The main benefit of consolidation is that it returns your defaulted loans to good standing quickly. The student loan consolidation process typically takes about 2-3 months.

You can start the loan rehabilitation program by contacting the debt collector that has your defaulted loans.

You can consolidate your federal loans for free at the Federal Student Aid website, studentaid.gov.

Student loan garnishment questions

  • Who is garnishing my wages for student loans? If you're being garnished for student loans and you haven't been sued, then you are likely being garnished for federal student loans that are in default. Call the Default Resolution Group (800-621-3115) to find out which private collection agency has your loans. Ask the representative to transfer you to the National Student Loan Data System to ensure you don't have any other federal loans in default. If you're being garnished via a court order, check the garnishment order for the name of the law firm and judgment creditor.
  • Can you stop student loan garnishment after it starts? Federal student loan borrowers can stop a wage garnishment after it starts by entering into the loan rehabilitation program. If you've already completed the rehabilitation program, filing bankruptcy is your only option to stop the garnishment. Private student loan borrowers may be able to stop a wage garnishment by contacting the judgment creditor and asking if they're open to a settlement. If the creditor refuses to settle, your only choice to stop the wage garnishment may be bankruptcy.
  • How long is student loan garnishment? Your paycheck will continue to be garnished for student loans until you get out of default or you pay the loan in full or negotiate a student loan settlement.
  • How much is student loan garnishment? The Department of Education (ED) and guaranty agencies can garnish up to 15% of your disposable income. Your disposable pay is the money remaining from your paycheck after deducting any amounts required by law to be withheld. State law controls the maximum you can be garnished for private loans.
  • Can student loans garnish unemployment? Defaulting on your student loans allows the federal government to do many things, but garnishing your unemployment income or your bank account is not one of them. Your unemployment income is safe from student loan garnishment.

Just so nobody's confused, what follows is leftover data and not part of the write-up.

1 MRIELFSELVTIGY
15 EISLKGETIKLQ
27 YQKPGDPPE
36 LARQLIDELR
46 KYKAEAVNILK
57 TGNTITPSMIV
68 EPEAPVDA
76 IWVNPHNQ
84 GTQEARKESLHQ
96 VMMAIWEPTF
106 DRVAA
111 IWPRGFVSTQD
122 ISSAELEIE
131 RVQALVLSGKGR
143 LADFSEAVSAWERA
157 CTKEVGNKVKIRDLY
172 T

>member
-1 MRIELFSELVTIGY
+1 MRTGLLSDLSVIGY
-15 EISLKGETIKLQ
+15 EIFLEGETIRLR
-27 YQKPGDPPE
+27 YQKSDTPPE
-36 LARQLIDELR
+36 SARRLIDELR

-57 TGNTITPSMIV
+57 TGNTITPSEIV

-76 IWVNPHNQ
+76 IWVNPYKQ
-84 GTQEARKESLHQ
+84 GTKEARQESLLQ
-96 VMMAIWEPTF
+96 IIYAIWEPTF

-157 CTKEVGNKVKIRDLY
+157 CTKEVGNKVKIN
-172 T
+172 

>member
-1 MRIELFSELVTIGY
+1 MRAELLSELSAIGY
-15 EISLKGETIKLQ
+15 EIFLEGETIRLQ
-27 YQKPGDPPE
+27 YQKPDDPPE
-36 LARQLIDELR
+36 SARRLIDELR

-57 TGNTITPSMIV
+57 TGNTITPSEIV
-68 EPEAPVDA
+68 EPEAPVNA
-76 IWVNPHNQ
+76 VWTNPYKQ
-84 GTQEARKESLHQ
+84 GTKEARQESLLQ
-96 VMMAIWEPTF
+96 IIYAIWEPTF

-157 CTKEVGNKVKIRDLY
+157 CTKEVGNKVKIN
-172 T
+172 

Student Loan Wage Garnishment Financial Hardship

You can object to a proposed garnishment at any time if it would cause you a financial hardship by completing the Department's "Request for Hearing".

The request includes a "Financial Disclosure Statement", which asks for proof of your income and basic living expenses, which may include:

  • lease/mortgage
  • monthly bills for all expenses
  • income tax returns
  • income from your spouse

Although you can submit a hardship objection at any time, if you're under an active wage garnishment, the Department won't process your request until the garnishment has been outstanding for at least six months.

However, in extraordinary circumstances, the Department may provide an earlier hearing if the you can show that your financial circumstances have substantially changed after the notice of proposed garnishment. A substantial change includes a injury, catastrophic illness (e.g., cancer)  or divorce.

Need help stopping a student loan wage garnishment? Let's talk

Ideally, you wouldn't have defaulted on your student loans in the first place. You would've set up affordable repayment terms or gotten a deferment or forbearance. But what's happened has happened already.

Now, the focus is on stopping the garnishment quickly, getting out of student loan default, fixing your credit score, and exploring your repayment options once your student loans are back in good standing with a loan servicer. I've helped hundreds of borrowers like you do the same things.

Schedule a free 10-minute call with me today. We'll go over all of your options to quickly stop the student loan wage garnishment while getting rid of the accrued interest and collection costs.